Astronomers have captured the unprecedented of Betelgeuse in stunning new images that reveal the red giant in the constellation of Orion is not only dimming abruptly, but its shape is also changing.
New observations have shown that Betelgeuse, a red giant located in the constellation of Orion, is acting strangely, prompting some astronomers to suggest the star is about to go supernova. According to reports, not only has the star been dimming abruptly, but astronomers have revealed that the shape of the star has also changed.
Betelgeuse is considered the eleventh-brightest star in the night sky and, after Rigel, the second-brightest in the constellation of Orion.
Classified as a red supergiant, Betelgeuse is one of the most massive stars visible to the naked eye.
If it were located at the center of our solar system, its surface would extend beyond the asteroid belt, and it would engulf the orbits of planets Mercury, Venus, Earth, Mars, and possibly even Jupiter.
In October 2019, astronomers noted something strange was happening with Betelgeuse: it began to dim noticeably.
Astronomical observations in January 2020 saw its brightness drop by a factor of around 2.5, from magnitude 0.5 to 1.5.
Betelgeuse had been a beacon in the night sky for astronomers for thousands of years. Now, something strange is happening with Betelgeuse leaving experts stumped. As of writing, Betelgeuse is about 36% of its normal brightness, a change noticeable even to the naked eye.
To find out more about the unprecedented dimming, a group of scientists led by Miguel Montargès, an astronomer at KU Leuven in Belgium, had been watching the star with ESO’s Very Large Telescope since December 2019, with the aim of understanding why its brightness has reduced so abruptly.
Among the first observations that came out of his campaign is a surprising new image of the surface of Betelgeuse, taken at the end of last year with the SPHERE instrument.
The team also observed the star with SPHERE in January 2019, before it started to dim abruptly, giving us a before and after image of the star.
Taken in visible light, the images highlight the changes that occur in the star both in brightness and in apparent form, the ESO (European Southern Observatory) reports in a statement.
Many astronomy enthusiasts wondered if Betelgeuse’s attenuation meant the star was about to explode. Like all red supergiants, Betelgeuse will one day become a supernova, but astronomers don’t believe this is happening now.
They have other hypotheses to explain what exactly is causing the change in shape and brightness of the star, seen in SPHEREs images.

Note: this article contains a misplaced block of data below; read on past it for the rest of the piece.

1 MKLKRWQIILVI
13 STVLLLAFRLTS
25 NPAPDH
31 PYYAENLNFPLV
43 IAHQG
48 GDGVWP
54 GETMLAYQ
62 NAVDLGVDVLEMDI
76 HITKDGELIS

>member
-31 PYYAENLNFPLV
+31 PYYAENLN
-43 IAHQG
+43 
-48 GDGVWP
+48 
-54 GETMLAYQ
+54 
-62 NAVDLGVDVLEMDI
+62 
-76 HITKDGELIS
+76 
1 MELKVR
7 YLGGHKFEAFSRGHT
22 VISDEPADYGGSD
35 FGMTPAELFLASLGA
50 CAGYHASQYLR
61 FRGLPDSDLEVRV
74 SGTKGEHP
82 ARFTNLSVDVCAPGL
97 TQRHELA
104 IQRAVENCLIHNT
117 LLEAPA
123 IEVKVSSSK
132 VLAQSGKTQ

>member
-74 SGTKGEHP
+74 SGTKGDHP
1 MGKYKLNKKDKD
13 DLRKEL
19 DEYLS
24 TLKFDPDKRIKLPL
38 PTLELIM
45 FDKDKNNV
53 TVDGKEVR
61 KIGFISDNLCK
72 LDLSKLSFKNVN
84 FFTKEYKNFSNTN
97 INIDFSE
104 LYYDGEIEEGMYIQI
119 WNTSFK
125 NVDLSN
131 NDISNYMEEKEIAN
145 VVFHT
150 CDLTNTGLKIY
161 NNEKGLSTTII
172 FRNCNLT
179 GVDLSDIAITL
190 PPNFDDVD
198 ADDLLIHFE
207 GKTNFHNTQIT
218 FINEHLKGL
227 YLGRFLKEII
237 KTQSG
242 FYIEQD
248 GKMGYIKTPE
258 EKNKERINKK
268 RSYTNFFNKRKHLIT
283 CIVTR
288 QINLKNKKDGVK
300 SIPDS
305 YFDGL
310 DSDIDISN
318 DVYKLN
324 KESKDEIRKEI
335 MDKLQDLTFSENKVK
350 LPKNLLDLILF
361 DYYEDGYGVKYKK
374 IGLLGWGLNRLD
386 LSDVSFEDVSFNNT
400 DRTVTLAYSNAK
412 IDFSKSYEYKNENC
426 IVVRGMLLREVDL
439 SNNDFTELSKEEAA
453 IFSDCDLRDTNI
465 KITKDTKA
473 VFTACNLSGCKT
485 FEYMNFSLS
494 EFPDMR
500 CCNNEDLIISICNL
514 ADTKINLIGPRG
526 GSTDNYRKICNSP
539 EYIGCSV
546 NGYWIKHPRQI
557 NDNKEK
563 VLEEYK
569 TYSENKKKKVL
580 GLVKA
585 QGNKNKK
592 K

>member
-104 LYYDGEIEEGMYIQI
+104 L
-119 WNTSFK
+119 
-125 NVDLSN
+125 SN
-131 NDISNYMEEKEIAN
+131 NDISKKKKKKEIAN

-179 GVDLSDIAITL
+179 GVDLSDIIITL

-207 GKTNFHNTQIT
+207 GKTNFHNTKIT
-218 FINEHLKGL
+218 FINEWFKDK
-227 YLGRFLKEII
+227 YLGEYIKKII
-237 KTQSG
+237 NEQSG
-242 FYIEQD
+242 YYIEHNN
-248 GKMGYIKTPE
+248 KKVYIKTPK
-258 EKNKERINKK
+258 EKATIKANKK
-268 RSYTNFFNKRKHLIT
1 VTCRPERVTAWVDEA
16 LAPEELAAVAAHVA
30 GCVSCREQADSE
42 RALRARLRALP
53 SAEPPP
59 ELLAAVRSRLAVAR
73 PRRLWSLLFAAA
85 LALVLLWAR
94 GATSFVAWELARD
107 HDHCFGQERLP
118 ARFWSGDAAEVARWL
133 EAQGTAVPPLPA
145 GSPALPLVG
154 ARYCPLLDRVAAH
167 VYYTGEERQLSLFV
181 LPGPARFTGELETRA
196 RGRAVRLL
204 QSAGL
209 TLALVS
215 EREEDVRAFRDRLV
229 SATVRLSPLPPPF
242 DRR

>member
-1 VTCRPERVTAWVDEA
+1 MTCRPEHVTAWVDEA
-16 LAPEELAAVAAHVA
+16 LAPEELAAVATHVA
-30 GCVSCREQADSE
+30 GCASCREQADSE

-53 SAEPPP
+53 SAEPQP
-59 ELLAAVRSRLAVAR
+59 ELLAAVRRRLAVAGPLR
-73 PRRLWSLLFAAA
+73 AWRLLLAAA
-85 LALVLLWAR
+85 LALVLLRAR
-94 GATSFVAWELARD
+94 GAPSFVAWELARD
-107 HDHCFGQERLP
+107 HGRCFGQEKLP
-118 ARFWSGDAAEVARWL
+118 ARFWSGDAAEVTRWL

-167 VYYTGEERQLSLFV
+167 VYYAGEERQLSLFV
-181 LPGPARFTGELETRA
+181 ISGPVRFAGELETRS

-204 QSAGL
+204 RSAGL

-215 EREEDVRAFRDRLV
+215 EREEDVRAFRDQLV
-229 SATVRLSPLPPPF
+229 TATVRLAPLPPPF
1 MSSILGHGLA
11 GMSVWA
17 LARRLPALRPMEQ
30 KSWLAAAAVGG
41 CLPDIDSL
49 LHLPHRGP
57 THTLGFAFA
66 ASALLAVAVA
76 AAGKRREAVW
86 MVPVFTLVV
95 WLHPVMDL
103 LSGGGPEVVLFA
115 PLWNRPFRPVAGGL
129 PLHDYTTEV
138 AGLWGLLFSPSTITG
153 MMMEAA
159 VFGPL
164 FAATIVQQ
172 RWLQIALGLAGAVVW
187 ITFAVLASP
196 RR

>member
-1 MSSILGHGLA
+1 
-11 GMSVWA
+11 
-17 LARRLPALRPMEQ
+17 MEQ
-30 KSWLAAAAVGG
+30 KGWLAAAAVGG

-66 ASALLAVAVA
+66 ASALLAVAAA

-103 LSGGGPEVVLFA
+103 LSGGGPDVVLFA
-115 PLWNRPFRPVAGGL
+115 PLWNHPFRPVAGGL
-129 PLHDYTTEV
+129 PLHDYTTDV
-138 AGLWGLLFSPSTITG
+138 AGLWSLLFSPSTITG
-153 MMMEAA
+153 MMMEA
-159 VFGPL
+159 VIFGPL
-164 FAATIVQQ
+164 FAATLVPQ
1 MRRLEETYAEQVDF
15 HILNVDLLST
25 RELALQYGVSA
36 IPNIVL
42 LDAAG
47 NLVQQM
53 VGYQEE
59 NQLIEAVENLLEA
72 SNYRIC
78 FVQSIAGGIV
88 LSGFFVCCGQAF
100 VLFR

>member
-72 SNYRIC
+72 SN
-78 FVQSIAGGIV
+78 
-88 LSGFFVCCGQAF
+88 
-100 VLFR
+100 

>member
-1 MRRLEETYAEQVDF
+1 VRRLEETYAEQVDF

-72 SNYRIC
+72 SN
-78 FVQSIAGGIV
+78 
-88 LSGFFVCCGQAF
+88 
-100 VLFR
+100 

“The two scenarios we are working on are cooling of the surface due to exceptional stellar activity or dust ejection towards us,” explained Montargès.
“Of course, our knowledge of red supergiants remains incomplete, and this is still a work in progress, so a surprise can still happen.”
To understand more about the changes in brightness and apparent change in shape, Montargès, and his team needed the VLT at Cerro Paranal in Chile to study the star, which is more than 700 light-years away and gather clues about its dimming.
“The ESO Paranal Observatory is one of the few facilities capable of obtaining images of the Betelgeuse surface,” the researchers revealed.
The instruments on ESO’s VLT allow observations from the visible to the middle infrared, which means that astronomers can see both the surface of Betelgeuse and the material around it.
“This is the only way we can understand what is happening to the star.”
Another new image, obtained with the VISIR instrument on the VLT, shows the infrared light emitted by the dust surrounding Betelgeuse in December 2019:
The result of the observations, above visible, were explained by Pierre Kervella of the Paris Observatory in France, whose team led the survey using the VISIR instrument.
“the wavelength of the image is similar to that detected by heat cameras. The clouds of dust, which resemble flames in the VISIR image, are formed when the star sheds its material back into space.”
Although experts don’t believe— as of now— that the star will explode, if it does, it will shine as bright as the half-moon— nine times fainter than the full moon— for more than three months.